(Photos by Neil Cullan McKinlay)
I was reading in a newspaper about a film that failed (as of Sept. 14, 2009) to find a distributor in the United States. It is a film about Charles Darwin. It is called Creation.
According to a Gallup poll taken in February, 2009 39% of Americans believe in the Theory of Evolution. I suppose this is an amazingly low number seeing that we've had the Theory of Evolution sermon preached to us in school, museums, books, magazines, documentaries, movies, - at every turn since Darwin had his The Origin of Species published 150 years ago!
According to the newspaper article the Creation movie details Darwin's "struggle between faith and reason."
The following is (another) excerpt from my book The Nexus: The True Nature of Nature:
We have seen [ie, in a previous chapter] what Theology and Philosophy have to do with each other. They are distinct but interconnected – i.e., two railway carriages that have access to each other. But what do Theology and Philosophy have to do with Faith and Reason? It is commonly thought that Faith and Theology are on one hand, and Reason and Philosophy are on another hand, but that these two hands can never shake. This is to say that Faith, as viewed by some, involves itself only in the supernatural, whilst Reason encounters only the natural. And, it is not an overstatement to note that Faith and Theology are, derogatorily, seen by some as dealing in fiction, whilst Philosophy and Reason deal only with fact.
Science today has come to mean that which deals only with the natural, that which deals only in fact. Therefore modern ‘science’ is thought of as that which deals only with physical things. Thus modern ‘science’ is equated with Reason, and religion, regardless of whether it is Christian religion or not, is equated in the modern mind with Faith – i.e., faith like the little train called ‘The Power of Positive Thinking,’ that against all the ‘evidence’ to the contrary, still says, as it faces the steep incline, ‘I think I can. I think I can.’
It is widely believed that Faith and Reason are incompatible in that they are thought to deal with different things. However, we have already taken note that both Theology and Philosophy are dealing with revelation of God – whether that revelation comes written in a Book or through the things God has made. Faith and Reason deal with the same revelation of God.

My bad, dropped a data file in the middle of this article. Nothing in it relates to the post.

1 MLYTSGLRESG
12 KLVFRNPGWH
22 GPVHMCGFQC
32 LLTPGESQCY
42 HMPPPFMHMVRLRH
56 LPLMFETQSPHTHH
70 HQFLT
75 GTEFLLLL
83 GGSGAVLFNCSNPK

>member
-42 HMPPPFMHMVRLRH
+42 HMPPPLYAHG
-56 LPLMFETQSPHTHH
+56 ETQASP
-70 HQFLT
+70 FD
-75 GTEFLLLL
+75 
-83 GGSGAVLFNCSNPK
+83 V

Here is the rub: All men reason according to presupposition. Which is to say that even those who engage themselves in scientific study base their results on assumptions. Their conceptions are based upon their preconceptions. Assumption is simply Faith by another name. Thus all men conduct their scientific study according to Faith.
Greg Bahnsen was a disciple of Cornelius Van Til, the father of what has come to be known as Presuppositional Apologetics. Dr Bahnsen says,
"For Van Til, like Augustine, reason is not the platform (precondition) for faith, but vice versa."
Van Til, therefore, like Augustine before him, pulls the rug of Reason from beneath the feet of those who believe in neutrality in scientific study.
If Faith were built upon Reason, and not the other way round, then man would be autonomous and Reason would be the measure of all things. This is, of course, the prevalent Philosophy in today’s West. Reason has become estranged from Faith and has filed for divorce. If this divorce is permitted to come through man will effectively set up himself as his own god.
It should be clear by now that unbelievers’ Philosophy, (i.e., their life and worldview) is built upon their Faith and not upon their Reason. Thus ‘Reason’ is simply the foxhole from which fallen man attacks the revelation of God, which constantly bombards him on all fronts.
 Greg L Bahnsen, Van Til’s Apologetic, p. 54